AUG 04, 2019 8:10 AM PDT

12.5 billion tons of ice gone in a day

Experts say Greenland lost 12.5 billion tons of surface ice in a single day on Thursday of last week – a number equivalent to 4.4 million Olympic swimming pools.

The Washington Post reported that this is the largest single-day loss in recorded history, since records began in the 1950s. The most recent occurrence of such a large loss in a single day was in 2012 when Greenland had a meltdown that resulted in over 10 billion tons of melted ice, according to data from the Polar Portal.

To measure just large quantities of ice so precisely, scientists used computer model estimates based on satellite and other data. Senior researcher at the National Snow and Ice Data Center, Ted Scambos, commented: “This model, which uses weather data and observations to build a record of ice and snowfall, and net change in mass of the ice sheet, is remarkably accurate. I would accept the result as fact. 12.5 billion tons [lost] in one day, and the highest single-day total since 1950.”

While some melting in Greenland during the summer is normal, this level of melting is unprecedented and has been spurred by extreme heat waves throughout the summer. Greenland as well as other parts of the Arctic has also been experiencing wildfires, resulting in a burning effect which releases more carbon dioxide into the atmosphere and thus warms the planet even more.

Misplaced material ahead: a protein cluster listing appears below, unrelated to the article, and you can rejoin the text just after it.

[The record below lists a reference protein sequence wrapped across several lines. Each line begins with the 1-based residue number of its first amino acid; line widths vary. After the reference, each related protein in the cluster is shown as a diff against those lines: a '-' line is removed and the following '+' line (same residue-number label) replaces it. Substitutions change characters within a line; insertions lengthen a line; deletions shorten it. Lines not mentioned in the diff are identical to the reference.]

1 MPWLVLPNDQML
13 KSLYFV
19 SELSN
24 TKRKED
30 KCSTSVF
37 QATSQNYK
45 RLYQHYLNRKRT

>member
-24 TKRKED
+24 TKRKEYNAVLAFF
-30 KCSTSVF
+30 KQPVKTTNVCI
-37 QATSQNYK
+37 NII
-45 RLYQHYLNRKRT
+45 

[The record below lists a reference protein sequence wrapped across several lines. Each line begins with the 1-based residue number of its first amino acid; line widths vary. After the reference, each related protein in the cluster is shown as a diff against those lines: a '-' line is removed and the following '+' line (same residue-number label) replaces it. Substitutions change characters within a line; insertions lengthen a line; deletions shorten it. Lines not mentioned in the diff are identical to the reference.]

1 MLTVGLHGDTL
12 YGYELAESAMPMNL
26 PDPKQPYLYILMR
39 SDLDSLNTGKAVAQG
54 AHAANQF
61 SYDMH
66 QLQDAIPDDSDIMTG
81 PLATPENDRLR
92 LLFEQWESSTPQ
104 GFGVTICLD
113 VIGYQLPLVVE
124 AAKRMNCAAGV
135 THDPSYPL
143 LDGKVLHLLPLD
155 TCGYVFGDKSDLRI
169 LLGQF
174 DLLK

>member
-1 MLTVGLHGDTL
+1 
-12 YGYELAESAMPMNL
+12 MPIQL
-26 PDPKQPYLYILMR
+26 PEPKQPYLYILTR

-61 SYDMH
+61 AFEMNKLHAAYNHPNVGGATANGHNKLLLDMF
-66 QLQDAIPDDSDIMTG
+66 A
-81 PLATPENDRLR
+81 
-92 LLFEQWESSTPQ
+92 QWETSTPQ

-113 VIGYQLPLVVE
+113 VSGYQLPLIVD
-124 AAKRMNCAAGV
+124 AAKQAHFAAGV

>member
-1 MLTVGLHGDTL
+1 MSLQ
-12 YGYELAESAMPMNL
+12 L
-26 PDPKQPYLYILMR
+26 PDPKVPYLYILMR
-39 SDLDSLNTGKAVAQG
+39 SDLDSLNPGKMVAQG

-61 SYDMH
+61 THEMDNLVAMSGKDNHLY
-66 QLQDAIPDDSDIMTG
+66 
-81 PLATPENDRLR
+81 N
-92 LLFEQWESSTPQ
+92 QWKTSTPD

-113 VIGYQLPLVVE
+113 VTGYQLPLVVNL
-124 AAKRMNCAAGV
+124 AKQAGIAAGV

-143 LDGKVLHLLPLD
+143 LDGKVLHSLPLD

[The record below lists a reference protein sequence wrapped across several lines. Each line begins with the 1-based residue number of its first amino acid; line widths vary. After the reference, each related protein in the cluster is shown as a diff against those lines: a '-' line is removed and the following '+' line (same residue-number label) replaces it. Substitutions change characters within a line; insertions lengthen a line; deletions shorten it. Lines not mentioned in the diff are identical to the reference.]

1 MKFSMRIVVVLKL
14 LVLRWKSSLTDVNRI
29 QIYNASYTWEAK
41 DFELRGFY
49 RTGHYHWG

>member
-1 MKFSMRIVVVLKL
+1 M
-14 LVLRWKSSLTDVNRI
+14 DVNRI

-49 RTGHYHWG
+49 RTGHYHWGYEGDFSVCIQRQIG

Climate scientist Ruth Mottram, with the Danish Meteorological Institute, explained that at this time of year a normal average would be between 60-70 billion tons. However, after this July, the country’s ice sheet has now lost 197 billion tons of ice, or 80 million Olympic swimming pools. Melted runoff has turned the ice sheet into rushing rivers, affecting approximately 60 percent of its surface.

Another researcher at the Institute, Martin Stendel, added that this meltdown is sufficient enough to raise sea levels by 0.5 millimeters, or 0.02 inches, within one month. Perhaps that doesn’t seem like much, experts warn, but you won’t likely feel that way where the floodwaters are lapping at your front steps.

Sources: CNN, Gizmodo, The Washington Post

About the Author
BA Environmental Studies
Kathryn is a curious world-traveller interested in the intersection between nature, culture, history, and people. She has worked for environmental education non-profits and is a Spanish/English interpreter.
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